Think before doing

Take a step back before jumping into any task and just think about it for a few minutes. I try to ask myself the following questions before I work on something:

  • How important is this task and is it the right thing to do? Am I putting efficiency over effectiveness? Am I doing this to avoid doing something else?
  • How could I approach this task to maintain quality, but do it in a fraction of the time? Are there any smart shortcuts? Can I outsource it or at least some of the most time consuming pieces of it? Has someone done similar work internally or online that I could leverage to skip a few steps?
  • How could I succeed in the broader project this task supports, but in 1/10th of the time?
  • What if I made this project ten times bigger or better? What would that mean, how would that look, and what would I need to do?

Do not let these questions be something that prevents you from getting started, getting things done, or maintaining quality and personal touch. However, a few minutes of real thought can go a long way to being more productive and effective.

Start the day in the right mental state

Your mental state is one of the most important parts of productivity. There are days I get more done than I thought I could in a week, and days I wonder what I did all day – and it rarely has anything to do with how much time I worked. Get enough sleep, eat well, stay hydrated, exercise, stay disciplined about your routine, and do whatever morning routines you personally need to get in the right mindset. What you think about impacts how you feel, so resist the temptation to complain, make sure to maintain a perspective of gratitude throughout the day, and remind yourself about the purpose behind what you are doing. Do not let busyness prevent you from doing those morning and health routines, or from causing you to lose your perspective, it is a slippery downhill slope if you do.


Take short breaks throughout the day to refuel the mental energy you drained from being insanely productive and thinking deeply. Studies have shown that some of the most effective ways to do this are:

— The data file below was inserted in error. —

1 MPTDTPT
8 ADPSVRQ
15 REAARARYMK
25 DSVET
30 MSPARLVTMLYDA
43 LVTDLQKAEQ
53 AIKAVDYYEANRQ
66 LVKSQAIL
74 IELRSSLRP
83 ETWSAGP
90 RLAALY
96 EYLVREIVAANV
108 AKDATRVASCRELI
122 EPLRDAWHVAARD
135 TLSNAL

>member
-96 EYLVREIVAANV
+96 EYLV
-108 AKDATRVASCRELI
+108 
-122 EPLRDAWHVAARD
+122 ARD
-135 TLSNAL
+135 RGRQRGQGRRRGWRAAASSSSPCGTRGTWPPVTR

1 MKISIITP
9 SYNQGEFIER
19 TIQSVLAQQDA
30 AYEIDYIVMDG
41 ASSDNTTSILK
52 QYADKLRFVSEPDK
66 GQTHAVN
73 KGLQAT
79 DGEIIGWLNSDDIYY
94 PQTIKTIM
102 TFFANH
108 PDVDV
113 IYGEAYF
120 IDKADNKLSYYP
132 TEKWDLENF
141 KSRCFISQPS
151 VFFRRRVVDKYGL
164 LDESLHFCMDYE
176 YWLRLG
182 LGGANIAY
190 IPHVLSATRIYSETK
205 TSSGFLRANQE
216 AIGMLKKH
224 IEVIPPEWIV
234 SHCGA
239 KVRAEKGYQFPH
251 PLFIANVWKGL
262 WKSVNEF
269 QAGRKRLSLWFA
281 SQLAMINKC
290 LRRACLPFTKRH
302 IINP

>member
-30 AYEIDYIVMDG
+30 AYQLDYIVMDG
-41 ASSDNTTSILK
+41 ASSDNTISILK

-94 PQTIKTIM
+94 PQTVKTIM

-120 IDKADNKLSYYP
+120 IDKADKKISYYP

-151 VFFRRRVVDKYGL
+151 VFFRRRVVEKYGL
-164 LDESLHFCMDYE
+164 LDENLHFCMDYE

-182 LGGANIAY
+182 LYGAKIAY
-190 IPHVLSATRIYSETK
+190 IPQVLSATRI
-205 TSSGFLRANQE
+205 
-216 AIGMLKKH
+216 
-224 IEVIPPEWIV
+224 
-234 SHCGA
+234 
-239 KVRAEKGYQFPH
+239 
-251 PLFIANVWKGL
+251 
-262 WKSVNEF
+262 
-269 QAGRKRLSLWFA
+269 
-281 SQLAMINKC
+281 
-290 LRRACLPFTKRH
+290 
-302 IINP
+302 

• Get 10 minutes of direct sunlight to refuel your Vitamin D
  • Take 10 minutes of meditation (the Headspace app is perfect for this)
  • Get your blood flowing with some light exercise or a walk
  • Spend time away from your desk and be fully present doing something you love, such as having your favorite cup of tea or coffee or playing ping pong with a co-worker

I have tested these work routines (and many others) in a variety of environments and it is what best works for me. However, we are all different. Test it, take the routines that work best for you, and stick with it. Everyone slips out of their routines, I know I do, but just be cognizant of what you are doing and how it aligns with your happiest and most productive self. Whenever I feel unproductive, I take a step back and realize that I am ignoring almost all of my own advice. However, when I am sticking to my work routine, I accomplish more in 4 hours than I do in 14.

I hope this makes you more productive! Do you have any other routines to share?

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Productive Routines for Unpredictable Environments